Jon Faddis “Teranga” [Koch Records]

A Joyful Shared Conversation
 

 

                                

“As far as playing jazz, no other art form, other than conversation, can give the satisfaction of spontaneous interaction.” Stan Getz 

“They call it soul jazz. All jazz is soul jazz, though. I mean, that’s what jazz is, is soul. It’s what music should be.” Joey DeFrancesco

The art of connection and the equal sharing of improvisation and conversation lies at the heart of trumpeter Jon Faddis and his quartet’s newest gem of a recording, “Teranga.” It is fitting that “Teranga” is a word from Senegalese that means “hospitality, brotherhood and sharing.” I was first turned on to this new recording when reading a recent review in The Stereo Times of the Shatki Hallograph Soundfield Optimizers by Clement Perry and Don Shalis in which they described how Faddis joined in a meeting of the Gotham Audio Society last February, sharing copies of “Teranga” and some of his “famous high notes” with the attendees. Being not very familiar with Faddis’ writing or performances, I literally came upon “Teranga” as a casual eavesdropper to his fresh conversation and compositions. With its quality of Teranga, this recording invited me in immediately with its sinuous, soulful lines of conversation and partnership amongst its gifted musicians. As I continue to explore this recording, I lean in to hear every note of the continuing dialog between its talented players, not wanting to miss a beat or turn of creative phrase.

The essence of creative conversation that lies at the heart of all great jazz is fully realized in “Teranga,” starting off with Faddis’ duet with guitarist Russell Malone on the cut, “Laureyn.” This quiet, swinging duet highlights the prowess of these two virtuoso players, forging a shared bond of simple melody and casual improv. The relaxed, informal quality to Faddis’ rounded tone, his staccato notes and piercing highs are a joy to follow. Faddis takes off on a journey that leads to swinging, blissful territory, accompanied by Malone’s percussive sideshow. Back and forth they weave, from a gentle bossa melody to a touch of the blues. This cut also highlights the natural soundstage of this entire recording, providing beautiful image dimensionality, lots of air between the two solitary performers and providing lots of inner detail to  Faddis’ bite on his mouthpiece and Malone’s textured strumming. Speaking of strumming, the deep bass plucks and creative reverberations provided by Kivoshi Kitagawa on acoustic bass throughout this disc are a revelation to hear and explore. Starting off with “Hunters & Gatherers,” (the opening number that leads us into a foray of creative worldly conversations), Kitagawa provides the opening phrasing with low, fused sustained notes. Rising above this deep foundation are the piercing muted blows of Faddis on high, sustained treble and the dancing lines of David Hazeltine’s piano solo. A blinding crash of Deon Parson’s cymbals accompanies a magnificent crescendo, with full, splashing decay until only a few taps on high hat end our journey (and conversation). “Hey Lalo” heads in a totally different direction: full bebop ahead. Light skirmishes are played out between Faddis and Hazeltine, as Faddis goes up and down his creative muted register, utilizing repetitions and trills while Hazeltine puts down some fine turns of phrase and scampers from full chords to a return of the light, playful melody.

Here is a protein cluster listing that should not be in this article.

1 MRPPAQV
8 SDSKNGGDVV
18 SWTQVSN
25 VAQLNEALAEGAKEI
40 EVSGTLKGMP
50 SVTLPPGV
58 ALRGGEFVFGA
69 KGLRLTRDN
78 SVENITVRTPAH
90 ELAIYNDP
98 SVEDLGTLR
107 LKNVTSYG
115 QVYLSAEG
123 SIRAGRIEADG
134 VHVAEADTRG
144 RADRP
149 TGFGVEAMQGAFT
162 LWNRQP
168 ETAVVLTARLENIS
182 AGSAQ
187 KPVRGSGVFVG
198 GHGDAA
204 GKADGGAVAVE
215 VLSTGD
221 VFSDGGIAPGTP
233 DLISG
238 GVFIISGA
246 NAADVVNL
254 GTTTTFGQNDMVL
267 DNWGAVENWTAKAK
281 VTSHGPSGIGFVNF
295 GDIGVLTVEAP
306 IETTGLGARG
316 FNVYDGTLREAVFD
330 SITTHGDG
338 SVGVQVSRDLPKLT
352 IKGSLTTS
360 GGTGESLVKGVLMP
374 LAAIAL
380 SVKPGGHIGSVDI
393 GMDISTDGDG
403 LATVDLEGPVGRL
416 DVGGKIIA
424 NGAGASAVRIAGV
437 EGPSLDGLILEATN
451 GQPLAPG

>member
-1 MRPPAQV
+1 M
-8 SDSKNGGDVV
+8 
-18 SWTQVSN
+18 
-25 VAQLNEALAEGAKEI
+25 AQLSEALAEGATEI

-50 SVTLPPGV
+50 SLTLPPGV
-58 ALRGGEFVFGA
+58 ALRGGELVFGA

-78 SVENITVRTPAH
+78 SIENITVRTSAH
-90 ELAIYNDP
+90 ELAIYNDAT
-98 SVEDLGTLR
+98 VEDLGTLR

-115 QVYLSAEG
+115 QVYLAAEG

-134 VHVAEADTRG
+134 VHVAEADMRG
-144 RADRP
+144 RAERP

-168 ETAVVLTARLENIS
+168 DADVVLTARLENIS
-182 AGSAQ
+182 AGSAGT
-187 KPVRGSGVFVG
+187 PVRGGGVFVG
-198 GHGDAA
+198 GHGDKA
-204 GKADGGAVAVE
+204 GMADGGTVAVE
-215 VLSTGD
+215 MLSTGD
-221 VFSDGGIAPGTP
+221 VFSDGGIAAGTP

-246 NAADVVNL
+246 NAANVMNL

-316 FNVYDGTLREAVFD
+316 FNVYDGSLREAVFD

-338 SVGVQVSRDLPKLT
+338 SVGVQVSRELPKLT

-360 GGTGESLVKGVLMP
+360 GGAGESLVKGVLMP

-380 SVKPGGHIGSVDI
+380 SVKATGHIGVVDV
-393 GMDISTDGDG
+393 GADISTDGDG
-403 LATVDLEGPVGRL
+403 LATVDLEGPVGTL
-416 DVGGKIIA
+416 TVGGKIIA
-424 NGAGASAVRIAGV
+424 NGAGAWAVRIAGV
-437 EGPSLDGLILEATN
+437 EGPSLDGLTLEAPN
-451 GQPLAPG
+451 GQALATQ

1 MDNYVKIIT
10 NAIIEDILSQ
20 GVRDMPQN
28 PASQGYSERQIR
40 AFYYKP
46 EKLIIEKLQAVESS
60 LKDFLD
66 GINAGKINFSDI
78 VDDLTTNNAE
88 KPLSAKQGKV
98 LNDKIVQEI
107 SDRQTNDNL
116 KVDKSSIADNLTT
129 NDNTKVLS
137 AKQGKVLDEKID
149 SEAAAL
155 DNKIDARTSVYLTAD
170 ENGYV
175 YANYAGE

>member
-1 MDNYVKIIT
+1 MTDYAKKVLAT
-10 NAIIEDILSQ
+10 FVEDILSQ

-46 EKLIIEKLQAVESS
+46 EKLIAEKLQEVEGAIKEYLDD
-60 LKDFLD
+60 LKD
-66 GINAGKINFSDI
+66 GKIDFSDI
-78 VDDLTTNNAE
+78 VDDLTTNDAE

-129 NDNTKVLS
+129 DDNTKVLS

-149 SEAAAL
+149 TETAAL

Kitagawa also leads the charge on the title cut with his acoustic bass powering below the African/Caribbean rhymes provided by the djembe, talking drum and sabor played by Senegalese musicians Abdou Mboup and Alioune Faye. “Teranga” is a sprawling glorious composition, spanning beautiful conversations between the Senegalese percussionists and Frank Weiss’ deep, soulful alto flute and Faddis on muted, brazen trumpet. More weaving of intricate, colorful improvisation occurs here, on the foundation of the percussionists’ power and Hazeltine’s piano trills and light spills. There are two sections of this piece that go into a high gear of African dance celebration that will test your system’s ability to stay focused and true to the deep, plunging bass and quick hand drum movements. Not to mention how your tweeters will handle and project Faddis’ brilliant sustains up so very high. The recording offers great dynamic range and a front row seat prospective on all of this tremendous action and interplay.

Less we not forget how vocals can also intertwine with instruments to create interplay of dialog and improvisation, Faddis offers his playful duet with the great Clark Terry on “The Fibble-ow Blues,” marked by a bluesy entrance solo by Malone on guitar. We are placed in the thick of a slow brewing blues number, highlighted by Terry, (the master of “barely verbal communication”), hamming it up with Faddis as they exchange trumpet-flugelhorn and verbal conversation of the highest level of intellectual pursuits, including how you need “liver-lips” and a “clean spleen” to blow your horn and do those mysterious Fibble-ows. In contrast to this playful romp, “Teranga” concludes its conversation with the slow, somber march of “Transitions” into the effervescence of “The Baron,” a tune written by Faddis for Kenny Baron. This last cut fulfills all of the great conversational improv of this brilliant disc. Faddis literally exploding with ideas up and down his register and moves in and out of an interweaving dialog with Gary Smulyan, who adds his own bombastic baritone sax solos to the animated, shared conversation.

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Nelson Brill